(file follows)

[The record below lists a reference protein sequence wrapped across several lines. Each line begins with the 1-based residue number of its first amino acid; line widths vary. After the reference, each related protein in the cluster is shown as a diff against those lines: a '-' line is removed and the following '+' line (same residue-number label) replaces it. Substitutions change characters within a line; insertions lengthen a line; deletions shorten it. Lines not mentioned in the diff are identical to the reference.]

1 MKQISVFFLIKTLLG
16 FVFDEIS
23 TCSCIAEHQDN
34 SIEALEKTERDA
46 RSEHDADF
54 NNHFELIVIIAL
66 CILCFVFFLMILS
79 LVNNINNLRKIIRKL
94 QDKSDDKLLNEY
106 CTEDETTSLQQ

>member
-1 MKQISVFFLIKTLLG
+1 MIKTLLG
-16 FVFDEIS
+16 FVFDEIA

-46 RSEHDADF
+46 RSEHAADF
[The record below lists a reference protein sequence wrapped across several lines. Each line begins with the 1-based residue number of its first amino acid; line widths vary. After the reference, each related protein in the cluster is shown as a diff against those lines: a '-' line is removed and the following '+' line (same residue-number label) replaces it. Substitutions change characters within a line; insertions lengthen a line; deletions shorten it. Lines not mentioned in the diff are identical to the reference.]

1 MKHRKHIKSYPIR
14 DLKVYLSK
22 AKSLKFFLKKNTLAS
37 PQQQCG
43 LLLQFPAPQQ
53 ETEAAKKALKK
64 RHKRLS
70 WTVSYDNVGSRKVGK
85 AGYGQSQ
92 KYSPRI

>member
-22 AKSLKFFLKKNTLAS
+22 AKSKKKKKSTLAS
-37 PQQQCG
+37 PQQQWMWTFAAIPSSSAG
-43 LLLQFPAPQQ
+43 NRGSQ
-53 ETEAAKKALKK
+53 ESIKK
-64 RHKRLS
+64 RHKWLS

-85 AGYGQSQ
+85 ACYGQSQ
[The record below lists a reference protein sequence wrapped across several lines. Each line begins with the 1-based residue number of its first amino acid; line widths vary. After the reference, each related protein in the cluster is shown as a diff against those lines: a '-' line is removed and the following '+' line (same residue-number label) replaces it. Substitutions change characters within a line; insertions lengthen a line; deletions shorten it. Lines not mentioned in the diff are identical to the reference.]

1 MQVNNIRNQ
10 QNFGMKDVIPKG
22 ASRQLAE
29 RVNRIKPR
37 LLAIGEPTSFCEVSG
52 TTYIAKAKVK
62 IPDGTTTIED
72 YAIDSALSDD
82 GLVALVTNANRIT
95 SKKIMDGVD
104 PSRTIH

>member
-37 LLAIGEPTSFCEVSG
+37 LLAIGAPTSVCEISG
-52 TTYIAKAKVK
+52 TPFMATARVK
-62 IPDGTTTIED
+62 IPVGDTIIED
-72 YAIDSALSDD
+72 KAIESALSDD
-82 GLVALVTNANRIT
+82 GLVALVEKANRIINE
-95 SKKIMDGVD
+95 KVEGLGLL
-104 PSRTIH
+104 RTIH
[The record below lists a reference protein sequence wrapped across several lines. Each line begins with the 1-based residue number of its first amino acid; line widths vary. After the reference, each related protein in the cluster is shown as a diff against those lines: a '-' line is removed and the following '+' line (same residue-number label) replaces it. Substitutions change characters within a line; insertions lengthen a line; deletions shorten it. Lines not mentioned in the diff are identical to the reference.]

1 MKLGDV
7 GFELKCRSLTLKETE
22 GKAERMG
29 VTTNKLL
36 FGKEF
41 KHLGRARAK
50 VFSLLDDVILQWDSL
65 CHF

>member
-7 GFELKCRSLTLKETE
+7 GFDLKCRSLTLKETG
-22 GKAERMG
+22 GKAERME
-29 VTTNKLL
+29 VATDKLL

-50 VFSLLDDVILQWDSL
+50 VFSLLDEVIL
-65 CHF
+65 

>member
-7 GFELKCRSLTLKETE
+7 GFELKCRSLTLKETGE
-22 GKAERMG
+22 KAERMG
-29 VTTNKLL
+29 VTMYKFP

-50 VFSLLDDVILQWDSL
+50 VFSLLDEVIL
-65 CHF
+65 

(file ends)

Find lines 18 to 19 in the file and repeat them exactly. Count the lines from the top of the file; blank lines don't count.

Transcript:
+46 RSEHAADF
[The record below lists a reference protein sequence wrapped across several lines. Each line begins with the 1-based residue number of its first amino acid; line widths vary. After the reference, each related protein in the cluster is shown as a diff against those lines: a '-' line is removed and the following '+' line (same residue-number label) replaces it. Substitutions change characters within a line; insertions lengthen a line; deletions shorten it. Lines not mentioned in the diff are identical to the reference.]